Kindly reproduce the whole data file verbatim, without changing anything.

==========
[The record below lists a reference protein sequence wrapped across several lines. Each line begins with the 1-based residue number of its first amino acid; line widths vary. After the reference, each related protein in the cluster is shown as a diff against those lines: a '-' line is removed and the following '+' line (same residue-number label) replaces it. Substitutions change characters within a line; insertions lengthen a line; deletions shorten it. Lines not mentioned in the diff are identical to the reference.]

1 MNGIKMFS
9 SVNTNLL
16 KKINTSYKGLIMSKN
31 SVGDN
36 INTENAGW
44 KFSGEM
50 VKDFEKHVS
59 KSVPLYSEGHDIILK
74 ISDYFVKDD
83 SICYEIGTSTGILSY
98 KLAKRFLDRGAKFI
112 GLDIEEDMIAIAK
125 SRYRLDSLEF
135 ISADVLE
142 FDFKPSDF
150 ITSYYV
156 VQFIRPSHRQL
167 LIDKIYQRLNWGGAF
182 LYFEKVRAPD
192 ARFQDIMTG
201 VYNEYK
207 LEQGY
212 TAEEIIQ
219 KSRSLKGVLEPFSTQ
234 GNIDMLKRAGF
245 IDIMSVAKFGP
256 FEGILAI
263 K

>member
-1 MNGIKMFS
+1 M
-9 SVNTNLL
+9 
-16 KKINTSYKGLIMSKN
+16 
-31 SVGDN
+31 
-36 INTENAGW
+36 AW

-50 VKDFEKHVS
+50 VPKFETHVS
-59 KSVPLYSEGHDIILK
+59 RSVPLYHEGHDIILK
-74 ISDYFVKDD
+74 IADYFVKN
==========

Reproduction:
[The record below lists a reference protein sequence wrapped across several lines. Each line begins with the 1-based residue number of its first amino acid; line widths vary. After the reference, each related protein in the cluster is shown as a diff against those lines: a '-' line is removed and the following '+' line (same residue-number label) replaces it. Substitutions change characters within a line; insertions lengthen a line; deletions shorten it. Lines not mentioned in the diff are identical to the reference.]

1 MNGIKMFS
9 SVNTNLL
16 KKINTSYKGLIMSKN
31 SVGDN
36 INTENAGW
44 KFSGEM
50 VKDFEKHVS
59 KSVPLYSEGHDIILK
74 ISDYFVKDD
83 SICYEIGTSTGILSY
98 KLAKRFLDRGAKFI
112 GLDIEEDMIAIAK
125 SRYRLDSLEF
135 ISADVLE
142 FDFKPSDF
150 ITSYYV
156 VQFIRPSHRQL
167 LIDKIYQRLNWGGAF
182 LYFEKVRAPD
192 ARFQDIMTG
201 VYNEYK
207 LEQGY
212 TAEEIIQ
219 KSRSLKGVLEPFSTQ
234 GNIDMLKRAGF
245 IDIMSVAKFGP
256 FEGILAI
263 K

>member
-1 MNGIKMFS
+1 M
-9 SVNTNLL
+9 
-16 KKINTSYKGLIMSKN
+16 
-31 SVGDN
+31 
-36 INTENAGW
+36 AW

-50 VKDFEKHVS
+50 VPKFETHVS
-59 KSVPLYSEGHDIILK
+59 RSVPLYHEGHDIILK
-74 ISDYFVKDD
+74 IADYFVKN